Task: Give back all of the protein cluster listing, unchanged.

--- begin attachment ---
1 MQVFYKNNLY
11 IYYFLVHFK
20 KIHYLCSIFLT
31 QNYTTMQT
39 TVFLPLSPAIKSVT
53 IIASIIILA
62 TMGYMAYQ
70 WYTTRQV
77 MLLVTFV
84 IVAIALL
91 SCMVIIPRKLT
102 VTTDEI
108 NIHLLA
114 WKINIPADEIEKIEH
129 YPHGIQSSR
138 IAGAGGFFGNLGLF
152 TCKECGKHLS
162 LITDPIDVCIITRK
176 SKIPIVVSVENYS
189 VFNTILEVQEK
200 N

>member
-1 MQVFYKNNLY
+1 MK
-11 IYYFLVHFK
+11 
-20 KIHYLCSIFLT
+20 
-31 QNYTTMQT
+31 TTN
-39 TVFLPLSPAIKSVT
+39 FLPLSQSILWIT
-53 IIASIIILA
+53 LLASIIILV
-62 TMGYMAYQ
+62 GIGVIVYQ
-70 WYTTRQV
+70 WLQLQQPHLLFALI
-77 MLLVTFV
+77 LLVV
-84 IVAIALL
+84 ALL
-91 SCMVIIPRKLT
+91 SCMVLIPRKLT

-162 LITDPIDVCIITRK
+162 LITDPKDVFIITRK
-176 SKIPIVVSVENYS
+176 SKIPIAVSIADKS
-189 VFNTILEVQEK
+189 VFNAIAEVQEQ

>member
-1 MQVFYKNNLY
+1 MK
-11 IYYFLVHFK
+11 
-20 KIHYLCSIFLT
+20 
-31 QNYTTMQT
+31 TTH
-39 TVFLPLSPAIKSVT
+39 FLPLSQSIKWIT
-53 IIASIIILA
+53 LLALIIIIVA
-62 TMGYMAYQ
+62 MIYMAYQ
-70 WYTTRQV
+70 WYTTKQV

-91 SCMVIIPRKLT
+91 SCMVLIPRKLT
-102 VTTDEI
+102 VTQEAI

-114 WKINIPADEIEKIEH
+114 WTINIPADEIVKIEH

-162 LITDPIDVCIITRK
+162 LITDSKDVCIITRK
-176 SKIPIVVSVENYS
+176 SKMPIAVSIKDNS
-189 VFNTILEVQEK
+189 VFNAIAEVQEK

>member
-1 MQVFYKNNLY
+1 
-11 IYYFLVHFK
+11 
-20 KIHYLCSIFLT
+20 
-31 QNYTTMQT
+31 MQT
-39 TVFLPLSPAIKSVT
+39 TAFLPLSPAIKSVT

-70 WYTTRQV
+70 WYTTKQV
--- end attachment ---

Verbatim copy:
1 MQVFYKNNLY
11 IYYFLVHFK
20 KIHYLCSIFLT
31 QNYTTMQT
39 TVFLPLSPAIKSVT
53 IIASIIILA
62 TMGYMAYQ
70 WYTTRQV
77 MLLVTFV
84 IVAIALL
91 SCMVIIPRKLT
102 VTTDEI
108 NIHLLA
114 WKINIPADEIEKIEH
129 YPHGIQSSR
138 IAGAGGFFGNLGLF
152 TCKECGKHLS
162 LITDPIDVCIITRK
176 SKIPIVVSVENYS
189 VFNTILEVQEK
200 N

>member
-1 MQVFYKNNLY
+1 MK
-11 IYYFLVHFK
+11 
-20 KIHYLCSIFLT
+20 
-31 QNYTTMQT
+31 TTN
-39 TVFLPLSPAIKSVT
+39 FLPLSQSILWIT
-53 IIASIIILA
+53 LLASIIILV
-62 TMGYMAYQ
+62 GIGVIVYQ
-70 WYTTRQV
+70 WLQLQQPHLLFALI
-77 MLLVTFV
+77 LLVV
-84 IVAIALL
+84 ALL
-91 SCMVIIPRKLT
+91 SCMVLIPRKLT

-162 LITDPIDVCIITRK
+162 LITDPKDVFIITRK
-176 SKIPIVVSVENYS
+176 SKIPIAVSIADKS
-189 VFNTILEVQEK
+189 VFNAIAEVQEQ

>member
-1 MQVFYKNNLY
+1 MK
-11 IYYFLVHFK
+11 
-20 KIHYLCSIFLT
+20 
-31 QNYTTMQT
+31 TTH
-39 TVFLPLSPAIKSVT
+39 FLPLSQSIKWIT
-53 IIASIIILA
+53 LLALIIIIVA
-62 TMGYMAYQ
+62 MIYMAYQ
-70 WYTTRQV
+70 WYTTKQV

-91 SCMVIIPRKLT
+91 SCMVLIPRKLT
-102 VTTDEI
+102 VTQEAI

-114 WKINIPADEIEKIEH
+114 WTINIPADEIVKIEH

-162 LITDPIDVCIITRK
+162 LITDSKDVCIITRK
-176 SKIPIVVSVENYS
+176 SKMPIAVSIKDNS
-189 VFNTILEVQEK
+189 VFNAIAEVQEK

>member
-1 MQVFYKNNLY
+1 
-11 IYYFLVHFK
+11 
-20 KIHYLCSIFLT
+20 
-31 QNYTTMQT
+31 MQT
-39 TVFLPLSPAIKSVT
+39 TAFLPLSPAIKSVT

-70 WYTTRQV
+70 WYTTKQV